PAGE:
The European Broadcasting Union (EBU) has released what it is calling a “ground-breaking” report into the feasibility of using 5G technology as a distribution method for public service media organizations across Europe.
Best-known outside of the broadcasting industry for producing the annual Eurovision Song Contest, the EBU has been the primary representative for public service media (PSM) organisations since 1950, and boasts 116 member organisations across 56 countries. Members include the likes of the BBC, RTÉ, ITV, S4C, Rai, ARD, and France Télévisions.
The main body of this new report from the EBU – titled '5G for the distribution of audiovisual media content and services' – is focused on whether broadcasters will be able to use 5G technology to deliver both linear, and nonlinear broadcasts, supporting them with enhanced media services (EMS), which are a combination of both. (‘Linear media’ refers to conventional TV or radio channels where programmes such as news, sport, entertainment and documentaries are scheduled by a service provider to be viewed at the time of transmission; whereas ‘nonlinear media’ is a type of media content that is offered on-demand at the request of the user.)
“For the time being, the only way of delivering nonlinear services to portable and mobile devices is by means of unicast connections,” reads the introduction to the report. “However, the large-scale delivery of audio-visual content over mobile unicast networks is at present not satisfactory both from media service providers and user perspectives, due to deficits regarding quality of service (QoS), coverage and costs. 5G as specified by 3GPP may offer an opportunity to bridge this gap.”
Moving beyond ‘5G Broadcast’
The broadcasting industry was heavily involved in developing the original specification for ‘5G Broadcast’, which is technology that uses a process named FeMBMS (Further evolved Multimedia Broadcast Multicast Service) to deliver media via 5G. As a TV or radio broadcaster, this standard gives you the full spectrum of High Power High Tower (HPHT) applications in downlink-only mode, but it is not the same as ‘5G Mobile Broadband’, which refers to developments in 3GPP based on the new radio access (New Radio – NR) and core (5G Core – 5GC) technologies, which are operated and deployed by mobile network operators (MNOs).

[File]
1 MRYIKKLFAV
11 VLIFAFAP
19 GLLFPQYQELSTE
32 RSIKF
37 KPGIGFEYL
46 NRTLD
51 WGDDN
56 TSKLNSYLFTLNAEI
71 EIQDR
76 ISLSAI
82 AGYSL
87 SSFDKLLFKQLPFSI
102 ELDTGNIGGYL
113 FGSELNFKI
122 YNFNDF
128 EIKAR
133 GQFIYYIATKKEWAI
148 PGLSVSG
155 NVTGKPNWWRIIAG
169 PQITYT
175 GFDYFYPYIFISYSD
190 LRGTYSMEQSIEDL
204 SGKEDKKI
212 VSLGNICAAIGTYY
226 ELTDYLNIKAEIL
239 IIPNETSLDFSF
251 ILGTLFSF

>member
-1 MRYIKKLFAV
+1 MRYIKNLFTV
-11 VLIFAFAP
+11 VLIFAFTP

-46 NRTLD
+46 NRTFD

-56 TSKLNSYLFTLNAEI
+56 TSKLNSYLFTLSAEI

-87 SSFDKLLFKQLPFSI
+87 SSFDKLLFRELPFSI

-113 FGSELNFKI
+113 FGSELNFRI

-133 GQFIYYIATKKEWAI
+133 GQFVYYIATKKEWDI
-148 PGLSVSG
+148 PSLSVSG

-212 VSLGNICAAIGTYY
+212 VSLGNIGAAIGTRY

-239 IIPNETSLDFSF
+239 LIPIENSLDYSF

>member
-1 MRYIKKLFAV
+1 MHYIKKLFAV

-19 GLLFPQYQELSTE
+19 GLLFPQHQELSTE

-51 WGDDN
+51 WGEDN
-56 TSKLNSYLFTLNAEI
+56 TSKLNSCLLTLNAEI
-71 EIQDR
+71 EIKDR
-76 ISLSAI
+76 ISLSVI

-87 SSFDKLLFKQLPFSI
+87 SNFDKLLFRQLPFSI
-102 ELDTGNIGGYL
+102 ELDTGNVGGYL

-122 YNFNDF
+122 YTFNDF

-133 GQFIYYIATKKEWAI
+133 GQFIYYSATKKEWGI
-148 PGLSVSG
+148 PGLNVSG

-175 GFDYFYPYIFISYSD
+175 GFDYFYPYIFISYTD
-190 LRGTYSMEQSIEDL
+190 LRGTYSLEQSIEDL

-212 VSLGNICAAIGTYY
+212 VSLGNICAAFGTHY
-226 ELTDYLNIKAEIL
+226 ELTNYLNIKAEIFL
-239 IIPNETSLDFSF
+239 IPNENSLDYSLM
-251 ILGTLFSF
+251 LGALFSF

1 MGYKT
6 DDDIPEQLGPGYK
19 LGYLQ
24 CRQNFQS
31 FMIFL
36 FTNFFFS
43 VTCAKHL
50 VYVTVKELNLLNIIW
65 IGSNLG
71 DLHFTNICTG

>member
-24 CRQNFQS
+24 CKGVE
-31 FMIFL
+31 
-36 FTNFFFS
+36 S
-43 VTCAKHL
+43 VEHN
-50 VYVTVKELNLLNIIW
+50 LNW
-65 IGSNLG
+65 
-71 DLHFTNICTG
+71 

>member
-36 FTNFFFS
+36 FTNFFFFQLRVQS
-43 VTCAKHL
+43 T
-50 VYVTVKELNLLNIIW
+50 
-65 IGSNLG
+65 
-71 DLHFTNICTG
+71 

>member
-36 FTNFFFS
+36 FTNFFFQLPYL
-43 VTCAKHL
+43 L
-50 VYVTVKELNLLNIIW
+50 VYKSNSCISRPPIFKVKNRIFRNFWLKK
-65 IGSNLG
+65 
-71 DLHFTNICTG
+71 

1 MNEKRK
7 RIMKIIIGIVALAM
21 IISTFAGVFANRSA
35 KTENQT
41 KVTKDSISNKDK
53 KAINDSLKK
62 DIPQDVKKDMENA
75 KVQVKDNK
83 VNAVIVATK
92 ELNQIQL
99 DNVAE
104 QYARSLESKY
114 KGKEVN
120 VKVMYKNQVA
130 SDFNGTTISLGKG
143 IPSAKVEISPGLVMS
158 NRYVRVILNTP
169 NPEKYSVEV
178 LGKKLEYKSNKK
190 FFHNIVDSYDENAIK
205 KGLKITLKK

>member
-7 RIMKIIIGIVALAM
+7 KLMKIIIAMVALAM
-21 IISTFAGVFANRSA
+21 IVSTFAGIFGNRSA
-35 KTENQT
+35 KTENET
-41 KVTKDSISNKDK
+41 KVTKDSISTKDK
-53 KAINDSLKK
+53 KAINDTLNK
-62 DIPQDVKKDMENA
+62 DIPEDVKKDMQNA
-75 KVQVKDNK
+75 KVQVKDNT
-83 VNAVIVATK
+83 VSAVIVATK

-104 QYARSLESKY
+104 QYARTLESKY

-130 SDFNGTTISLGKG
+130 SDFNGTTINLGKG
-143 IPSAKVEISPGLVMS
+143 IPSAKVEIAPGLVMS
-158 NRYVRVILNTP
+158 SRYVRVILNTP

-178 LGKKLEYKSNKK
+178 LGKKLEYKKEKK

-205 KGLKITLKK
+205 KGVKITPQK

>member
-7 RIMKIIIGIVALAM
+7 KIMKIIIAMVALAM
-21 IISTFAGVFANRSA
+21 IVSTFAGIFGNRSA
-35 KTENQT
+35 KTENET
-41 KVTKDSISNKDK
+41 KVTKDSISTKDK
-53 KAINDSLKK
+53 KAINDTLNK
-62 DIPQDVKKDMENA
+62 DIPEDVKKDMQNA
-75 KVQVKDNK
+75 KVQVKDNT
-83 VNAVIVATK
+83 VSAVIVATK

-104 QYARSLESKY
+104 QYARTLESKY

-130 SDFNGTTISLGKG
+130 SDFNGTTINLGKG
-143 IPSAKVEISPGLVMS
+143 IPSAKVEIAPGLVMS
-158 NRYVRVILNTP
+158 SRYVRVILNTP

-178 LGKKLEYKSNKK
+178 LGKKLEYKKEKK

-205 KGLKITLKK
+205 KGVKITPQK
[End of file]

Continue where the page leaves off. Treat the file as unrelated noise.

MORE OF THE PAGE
“The main conclusions emphasise the fact that, technically, 5G may be able to meet the distribution requirements of both PSM and commercial media providers if a combination of 5G Mobile Broadband and 5G Broadcast is used,” the report stated. “To achieve this in practice, collaboration between stakeholders across the media value chain is required. In addition, further investigations into cooperative models between broadcasters and mobile network operators in term of joint use of spectrum and site assets would be useful. Such cooperation may deliver the cost benefits and the economies of scales required to trigger the device and infrastructure ecosystem for 5G broadcast.”
The report summarized that the most straightforward option for ‘5G Broadcast’ to co-exist with digital terrestrial television (DTT), is for 5G Broadcast to use 5 MHz channels with the same channel centres as the 8 MHz DTT raster. But some changes will be required.
“As this option would use only 5/8 of the available spectrum, it would be spectrally inefficient, and a newly defined 8MHz bandwidth would be more efficient while also being compatible with the GE06 framework in ITU Region 1,” the report concluded.
To read the full 60-report from the European Broadcasting Union click here.
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